Mauricio Pochettino insists he’s ‘happy’ at Tottenham but does little to distance himself from the Barcelona job

tom collomosse
Tottenham face Everton at White Hart Lane this weekend: Tottenham Hotspur FC via Getty Images

Mauricio Pochettino insists he is “happy” at Tottenham amid reports linking him with the Barcelona job but did little to distance himself from the speculation.

Pochettino said last September that he was still a ‘periquito’ – a supporter of Barcelona’s city rivals Espanyol, where he had two spells as a player and one as manager.

Yet asked on Friday whether his Espanyol past would make it difficult for him to move to Barcelona, should the Catalans ask him to succeed Luis Enrique at the end of the campaign, Pochettino was non-committal.

“I don’t want to speak because if I do, it is possible people can twist my words,” he said. “Only I can say I am happy here, I understand the business, I understand my name is on some lists. It is normal in football today.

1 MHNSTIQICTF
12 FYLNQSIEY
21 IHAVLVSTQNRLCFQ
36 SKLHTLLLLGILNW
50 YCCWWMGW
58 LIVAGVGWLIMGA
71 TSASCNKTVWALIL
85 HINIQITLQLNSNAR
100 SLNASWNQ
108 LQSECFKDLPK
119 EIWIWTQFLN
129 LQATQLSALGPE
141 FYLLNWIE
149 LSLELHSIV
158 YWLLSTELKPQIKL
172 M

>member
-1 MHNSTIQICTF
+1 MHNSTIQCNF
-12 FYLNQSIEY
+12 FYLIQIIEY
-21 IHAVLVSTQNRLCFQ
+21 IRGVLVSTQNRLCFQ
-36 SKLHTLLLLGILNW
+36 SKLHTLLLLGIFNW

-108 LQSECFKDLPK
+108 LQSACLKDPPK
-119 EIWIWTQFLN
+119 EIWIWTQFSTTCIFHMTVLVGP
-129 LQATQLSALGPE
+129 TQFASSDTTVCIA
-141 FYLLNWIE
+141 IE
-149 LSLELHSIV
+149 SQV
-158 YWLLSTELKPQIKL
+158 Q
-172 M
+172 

“I have said before that when I was born, my mother and father put a football in my arms. It is a metaphor to say I understand the business and that my name will be on a list. They are things you cannot explain more.

“I don’t think of it as flattering. I am at Tottenham, one of the biggest clubs in Europe. We are in a position where you can see we play good football and we are an exciting team. We have very good players so it is normal we call the attention of the rest of the clubs, football people around the world.

“We are one of the most exciting teams to watch. I don’t think of it as flattering. We are part of that business and our name appears on the list. I was born not with a bull, but a ball, in my arms.”

By using the phrase “born with a ball”, Pochettino was trying to clarify comments he was supposed to have made after Spurs’ FA Cup win over Aston Villa in January, which have caused substantial confusion.

Asked about the Barcelona job in a radio interview then, Pochettino’s reply was recorded thus: “I was born with a bull in my arm”.

This was interpreted by many on social media as a reference to his time at Espanyol – but there is no symbol of a bull in the Espanyol crest, nor does it seem to be one of their customary nicknames.

Reports in Spain do not have Pochettino among the favourites to step in when Luis Enrique leaves at the end of the season. Sevilla coach Jorge Sampaoli and Ernesto Valverde, of Athletic Bilbao, are said to be the front-runners. Elsewhere, however, he has been mentioned as a strong contender for the job.